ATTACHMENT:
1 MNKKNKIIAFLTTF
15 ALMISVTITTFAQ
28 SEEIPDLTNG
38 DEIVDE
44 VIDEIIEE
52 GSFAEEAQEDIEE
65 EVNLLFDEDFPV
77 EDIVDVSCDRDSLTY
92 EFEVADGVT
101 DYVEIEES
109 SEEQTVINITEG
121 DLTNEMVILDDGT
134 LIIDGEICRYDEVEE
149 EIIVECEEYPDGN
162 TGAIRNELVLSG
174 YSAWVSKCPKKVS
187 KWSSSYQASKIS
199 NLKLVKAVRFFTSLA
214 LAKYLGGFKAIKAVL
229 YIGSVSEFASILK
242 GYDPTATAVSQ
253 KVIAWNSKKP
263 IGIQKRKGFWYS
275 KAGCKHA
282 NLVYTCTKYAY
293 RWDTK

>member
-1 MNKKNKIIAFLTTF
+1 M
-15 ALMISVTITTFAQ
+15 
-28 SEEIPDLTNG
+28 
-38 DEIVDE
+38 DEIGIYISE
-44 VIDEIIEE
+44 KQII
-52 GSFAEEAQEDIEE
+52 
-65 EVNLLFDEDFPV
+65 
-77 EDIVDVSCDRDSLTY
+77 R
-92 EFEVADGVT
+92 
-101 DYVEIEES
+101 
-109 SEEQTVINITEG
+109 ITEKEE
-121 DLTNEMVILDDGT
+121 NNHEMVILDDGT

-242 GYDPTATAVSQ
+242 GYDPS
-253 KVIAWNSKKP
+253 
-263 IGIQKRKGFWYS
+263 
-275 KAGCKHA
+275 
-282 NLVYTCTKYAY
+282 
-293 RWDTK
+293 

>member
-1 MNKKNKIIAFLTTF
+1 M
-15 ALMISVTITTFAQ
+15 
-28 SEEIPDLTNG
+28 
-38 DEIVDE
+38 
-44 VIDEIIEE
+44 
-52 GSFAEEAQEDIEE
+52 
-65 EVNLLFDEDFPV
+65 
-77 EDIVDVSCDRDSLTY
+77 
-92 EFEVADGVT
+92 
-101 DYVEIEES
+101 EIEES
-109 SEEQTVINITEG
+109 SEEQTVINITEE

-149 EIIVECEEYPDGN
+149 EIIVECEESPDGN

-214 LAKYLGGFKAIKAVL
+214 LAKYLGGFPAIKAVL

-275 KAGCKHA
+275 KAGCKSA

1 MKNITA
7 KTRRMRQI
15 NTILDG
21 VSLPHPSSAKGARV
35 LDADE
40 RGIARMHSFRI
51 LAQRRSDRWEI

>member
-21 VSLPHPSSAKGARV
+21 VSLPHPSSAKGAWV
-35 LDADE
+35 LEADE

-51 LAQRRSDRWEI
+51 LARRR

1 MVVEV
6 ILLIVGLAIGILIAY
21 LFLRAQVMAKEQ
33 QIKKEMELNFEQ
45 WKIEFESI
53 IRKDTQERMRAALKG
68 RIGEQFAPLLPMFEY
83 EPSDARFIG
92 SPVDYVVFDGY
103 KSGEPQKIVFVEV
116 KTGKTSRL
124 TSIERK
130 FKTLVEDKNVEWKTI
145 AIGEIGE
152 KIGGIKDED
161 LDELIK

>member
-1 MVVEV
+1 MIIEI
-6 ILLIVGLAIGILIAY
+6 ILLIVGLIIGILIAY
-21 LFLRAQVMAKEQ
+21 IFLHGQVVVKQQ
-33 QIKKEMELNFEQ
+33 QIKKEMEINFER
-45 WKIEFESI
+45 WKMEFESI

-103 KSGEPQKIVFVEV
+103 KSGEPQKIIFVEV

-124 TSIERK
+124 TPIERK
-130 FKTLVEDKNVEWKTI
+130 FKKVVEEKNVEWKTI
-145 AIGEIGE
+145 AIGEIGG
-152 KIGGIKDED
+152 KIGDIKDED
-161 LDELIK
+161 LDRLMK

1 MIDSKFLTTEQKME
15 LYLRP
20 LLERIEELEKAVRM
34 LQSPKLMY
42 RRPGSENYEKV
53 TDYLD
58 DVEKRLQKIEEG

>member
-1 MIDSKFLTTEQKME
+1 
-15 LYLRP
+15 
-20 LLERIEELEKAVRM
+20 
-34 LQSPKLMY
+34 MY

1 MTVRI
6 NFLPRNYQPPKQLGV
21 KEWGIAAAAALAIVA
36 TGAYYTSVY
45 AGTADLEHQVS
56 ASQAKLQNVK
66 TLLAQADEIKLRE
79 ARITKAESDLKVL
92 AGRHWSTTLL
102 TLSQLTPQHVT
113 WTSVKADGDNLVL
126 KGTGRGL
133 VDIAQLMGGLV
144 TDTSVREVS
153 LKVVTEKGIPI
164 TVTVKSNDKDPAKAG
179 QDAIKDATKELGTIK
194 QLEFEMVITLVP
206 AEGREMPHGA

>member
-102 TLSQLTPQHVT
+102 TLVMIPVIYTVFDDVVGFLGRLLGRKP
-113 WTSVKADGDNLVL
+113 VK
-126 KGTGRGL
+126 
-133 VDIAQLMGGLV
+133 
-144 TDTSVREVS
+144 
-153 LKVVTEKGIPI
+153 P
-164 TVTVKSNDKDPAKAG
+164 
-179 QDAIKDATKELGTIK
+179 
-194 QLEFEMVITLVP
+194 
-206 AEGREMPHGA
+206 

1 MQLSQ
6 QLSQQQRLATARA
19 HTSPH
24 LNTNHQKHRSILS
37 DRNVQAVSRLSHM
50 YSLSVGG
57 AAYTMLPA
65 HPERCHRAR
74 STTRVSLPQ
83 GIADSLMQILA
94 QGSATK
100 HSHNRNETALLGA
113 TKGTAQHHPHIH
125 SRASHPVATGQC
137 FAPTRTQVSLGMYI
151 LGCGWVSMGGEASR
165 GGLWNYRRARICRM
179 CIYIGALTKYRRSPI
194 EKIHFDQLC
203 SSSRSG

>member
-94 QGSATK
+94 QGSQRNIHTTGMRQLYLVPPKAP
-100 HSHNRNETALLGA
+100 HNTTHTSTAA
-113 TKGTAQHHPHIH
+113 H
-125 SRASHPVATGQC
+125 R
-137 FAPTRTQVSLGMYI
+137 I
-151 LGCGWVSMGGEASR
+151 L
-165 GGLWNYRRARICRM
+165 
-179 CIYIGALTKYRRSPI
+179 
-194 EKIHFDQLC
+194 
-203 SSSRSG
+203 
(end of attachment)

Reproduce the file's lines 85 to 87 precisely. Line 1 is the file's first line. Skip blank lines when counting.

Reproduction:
-109 SEEQTVINITEG
+109 SEEQTVINITEE

-149 EIIVECEEYPDGN